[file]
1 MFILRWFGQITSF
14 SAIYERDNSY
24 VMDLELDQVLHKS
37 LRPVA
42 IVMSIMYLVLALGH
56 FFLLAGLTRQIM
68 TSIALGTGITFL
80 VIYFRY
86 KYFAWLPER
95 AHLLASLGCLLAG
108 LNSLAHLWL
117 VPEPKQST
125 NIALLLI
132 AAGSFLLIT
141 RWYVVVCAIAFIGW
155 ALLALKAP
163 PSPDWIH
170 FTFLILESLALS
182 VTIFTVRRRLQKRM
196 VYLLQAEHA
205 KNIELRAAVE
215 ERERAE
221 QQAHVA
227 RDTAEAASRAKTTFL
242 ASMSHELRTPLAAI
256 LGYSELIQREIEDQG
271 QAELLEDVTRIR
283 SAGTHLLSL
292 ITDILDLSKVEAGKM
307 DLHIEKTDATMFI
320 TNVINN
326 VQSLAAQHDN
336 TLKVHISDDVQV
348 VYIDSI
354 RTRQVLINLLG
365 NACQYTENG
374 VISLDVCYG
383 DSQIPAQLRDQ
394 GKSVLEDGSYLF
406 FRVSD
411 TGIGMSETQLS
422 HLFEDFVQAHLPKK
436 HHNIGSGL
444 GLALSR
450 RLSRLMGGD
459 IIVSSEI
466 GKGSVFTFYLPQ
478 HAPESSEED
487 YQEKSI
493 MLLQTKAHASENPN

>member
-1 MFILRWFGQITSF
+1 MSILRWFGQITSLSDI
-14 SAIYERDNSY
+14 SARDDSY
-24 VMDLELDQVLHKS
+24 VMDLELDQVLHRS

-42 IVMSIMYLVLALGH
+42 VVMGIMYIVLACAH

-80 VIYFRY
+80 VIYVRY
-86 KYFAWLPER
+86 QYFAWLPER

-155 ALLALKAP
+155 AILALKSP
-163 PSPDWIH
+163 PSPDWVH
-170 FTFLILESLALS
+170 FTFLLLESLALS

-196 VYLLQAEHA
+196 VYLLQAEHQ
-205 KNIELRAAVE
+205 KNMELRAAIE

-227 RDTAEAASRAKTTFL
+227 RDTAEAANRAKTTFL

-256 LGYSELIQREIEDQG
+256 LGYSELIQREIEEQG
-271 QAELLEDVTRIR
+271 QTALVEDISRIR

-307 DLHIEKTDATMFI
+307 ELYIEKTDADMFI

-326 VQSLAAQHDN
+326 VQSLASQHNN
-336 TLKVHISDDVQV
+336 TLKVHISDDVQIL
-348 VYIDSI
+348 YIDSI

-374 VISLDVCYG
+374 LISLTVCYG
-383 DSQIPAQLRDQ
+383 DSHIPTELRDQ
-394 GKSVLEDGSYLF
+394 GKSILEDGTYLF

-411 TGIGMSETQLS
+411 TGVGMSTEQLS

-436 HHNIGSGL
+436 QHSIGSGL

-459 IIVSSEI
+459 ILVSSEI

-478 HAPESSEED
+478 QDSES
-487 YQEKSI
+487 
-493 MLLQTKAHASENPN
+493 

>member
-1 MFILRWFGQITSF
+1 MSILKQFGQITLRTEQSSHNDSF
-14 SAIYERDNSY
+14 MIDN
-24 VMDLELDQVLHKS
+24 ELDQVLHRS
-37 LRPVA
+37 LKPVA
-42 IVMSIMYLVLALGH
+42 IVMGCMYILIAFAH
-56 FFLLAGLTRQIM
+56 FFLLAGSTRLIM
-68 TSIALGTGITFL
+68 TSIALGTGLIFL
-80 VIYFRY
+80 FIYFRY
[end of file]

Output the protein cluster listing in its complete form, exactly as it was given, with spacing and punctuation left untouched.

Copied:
1 MFILRWFGQITSF
14 SAIYERDNSY
24 VMDLELDQVLHKS
37 LRPVA
42 IVMSIMYLVLALGH
56 FFLLAGLTRQIM
68 TSIALGTGITFL
80 VIYFRY
86 KYFAWLPER
95 AHLLASLGCLLAG
108 LNSLAHLWL
117 VPEPKQST
125 NIALLLI
132 AAGSFLLIT
141 RWYVVVCAIAFIGW
155 ALLALKAP
163 PSPDWIH
170 FTFLILESLALS
182 VTIFTVRRRLQKRM
196 VYLLQAEHA
205 KNIELRAAVE
215 ERERAE
221 QQAHVA
227 RDTAEAASRAKTTFL
242 ASMSHELRTPLAAI
256 LGYSELIQREIEDQG
271 QAELLEDVTRIR
283 SAGTHLLSL
292 ITDILDLSKVEAGKM
307 DLHIEKTDATMFI
320 TNVINN
326 VQSLAAQHDN
336 TLKVHISDDVQV
348 VYIDSI
354 RTRQVLINLLG
365 NACQYTENG
374 VISLDVCYG
383 DSQIPAQLRDQ
394 GKSVLEDGSYLF
406 FRVSD
411 TGIGMSETQLS
422 HLFEDFVQAHLPKK
436 HHNIGSGL
444 GLALSR
450 RLSRLMGGD
459 IIVSSEI
466 GKGSVFTFYLPQ
478 HAPESSEED
487 YQEKSI
493 MLLQTKAHASENPN

>member
-1 MFILRWFGQITSF
+1 MSILRWFGQITSLSDI
-14 SAIYERDNSY
+14 SARDDSY
-24 VMDLELDQVLHKS
+24 VMDLELDQVLHRS

-42 IVMSIMYLVLALGH
+42 VVMGIMYIVLACAH

-80 VIYFRY
+80 VIYVRY
-86 KYFAWLPER
+86 QYFAWLPER

-155 ALLALKAP
+155 AILALKSP
-163 PSPDWIH
+163 PSPDWVH
-170 FTFLILESLALS
+170 FTFLLLESLALS

-196 VYLLQAEHA
+196 VYLLQAEHQ
-205 KNIELRAAVE
+205 KNMELRAAIE

-227 RDTAEAASRAKTTFL
+227 RDTAEAANRAKTTFL

-256 LGYSELIQREIEDQG
+256 LGYSELIQREIEEQG
-271 QAELLEDVTRIR
+271 QTALVEDISRIR

-307 DLHIEKTDATMFI
+307 ELYIEKTDADMFI

-326 VQSLAAQHDN
+326 VQSLASQHNN
-336 TLKVHISDDVQV
+336 TLKVHISDDVQIL
-348 VYIDSI
+348 YIDSI

-374 VISLDVCYG
+374 LISLTVCYG
-383 DSQIPAQLRDQ
+383 DSHIPTELRDQ
-394 GKSVLEDGSYLF
+394 GKSILEDGTYLF

-411 TGIGMSETQLS
+411 TGVGMSTEQLS

-436 HHNIGSGL
+436 QHSIGSGL

-459 IIVSSEI
+459 ILVSSEI

-478 HAPESSEED
+478 QDSES
-487 YQEKSI
+487 
-493 MLLQTKAHASENPN
+493 

>member
-1 MFILRWFGQITSF
+1 MSILKQFGQITLRTEQSSHNDSF
-14 SAIYERDNSY
+14 MIDN
-24 VMDLELDQVLHKS
+24 ELDQVLHRS
-37 LRPVA
+37 LKPVA
-42 IVMSIMYLVLALGH
+42 IVMGCMYILIAFAH
-56 FFLLAGLTRQIM
+56 FFLLAGSTRLIM
-68 TSIALGTGITFL
+68 TSIALGTGLIFL
-80 VIYFRY
+80 FIYFRY